Bollywood and culture in an emerging India
It must take a lot of talent to take one of the greatest stories ever told and turn it into a mediocre, boring tale that makes you yearn for Ramanand Sagar to make a comeback with his serialised ‘Ramayana’.
Chetan Desai’s “Ramayana – The Epic”, an animated version, tells you nothing new but manages to make one of Hinduism’s most revered epics and its characters tacky, B-grade Bollywood extras who uses phrases like “marvayega tu” and sing rap songs in the middle of a jungle before going out to fight against Ravana.
I am all for retelling a story but I am afraid Desai goes about this ‘Ramayana’ with the attitude of a bull in a china shop. He glosses over the childhood years of Rama, deals with his wedding and exile in a half-hour and then moves on to the action — namely, his fight against Ravana.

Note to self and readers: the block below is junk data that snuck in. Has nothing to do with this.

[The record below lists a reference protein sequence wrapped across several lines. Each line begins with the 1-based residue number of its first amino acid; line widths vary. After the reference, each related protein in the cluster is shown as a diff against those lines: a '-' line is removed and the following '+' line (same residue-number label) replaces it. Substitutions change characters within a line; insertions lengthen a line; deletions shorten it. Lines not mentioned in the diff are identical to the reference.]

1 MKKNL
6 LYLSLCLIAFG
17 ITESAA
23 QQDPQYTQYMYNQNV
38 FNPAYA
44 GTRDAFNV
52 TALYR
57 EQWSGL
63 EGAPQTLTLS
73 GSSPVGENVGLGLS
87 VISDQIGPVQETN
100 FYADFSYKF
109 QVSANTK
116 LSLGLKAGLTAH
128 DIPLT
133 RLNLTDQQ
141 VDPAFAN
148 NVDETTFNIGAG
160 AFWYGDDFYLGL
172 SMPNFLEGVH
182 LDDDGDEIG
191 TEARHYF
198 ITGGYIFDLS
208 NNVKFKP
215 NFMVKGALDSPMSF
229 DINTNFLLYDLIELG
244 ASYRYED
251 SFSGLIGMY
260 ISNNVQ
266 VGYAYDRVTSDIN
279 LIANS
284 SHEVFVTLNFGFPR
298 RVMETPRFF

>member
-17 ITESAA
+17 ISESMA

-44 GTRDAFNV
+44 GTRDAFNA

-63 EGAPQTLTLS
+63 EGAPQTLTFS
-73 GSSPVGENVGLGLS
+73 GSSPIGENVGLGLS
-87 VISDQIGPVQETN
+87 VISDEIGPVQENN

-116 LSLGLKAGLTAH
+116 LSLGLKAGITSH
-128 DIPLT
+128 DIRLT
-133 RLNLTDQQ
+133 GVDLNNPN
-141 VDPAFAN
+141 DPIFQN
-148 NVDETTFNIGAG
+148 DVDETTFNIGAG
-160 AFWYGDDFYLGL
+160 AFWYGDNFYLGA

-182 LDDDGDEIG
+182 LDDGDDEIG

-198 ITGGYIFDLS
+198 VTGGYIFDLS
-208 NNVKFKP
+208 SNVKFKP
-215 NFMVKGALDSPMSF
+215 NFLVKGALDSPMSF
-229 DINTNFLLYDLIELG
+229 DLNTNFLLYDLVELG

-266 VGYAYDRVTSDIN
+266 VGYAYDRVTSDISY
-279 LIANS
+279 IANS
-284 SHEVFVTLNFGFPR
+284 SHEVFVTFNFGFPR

Important plot points are explained away by a two-line narration and the dialogues, particularly, are amateurishly written. This is certainly not how Hindi was spoken hundreds of years ago.
This has got to be one of the most difficult reviews I have ever written. All I have done so far is stare at a blank word document for more than 15 minutes. Words fail me, but I will have to do it, because I will not allow those three hours of my life to be in vain.
Perhaps I am being a little overdramatic here, but this drama is nothing compared to the extremely loud, jingoistic and nauseating drama that Anil Sharma’s “Veer” indulges in, so kindly bear with me.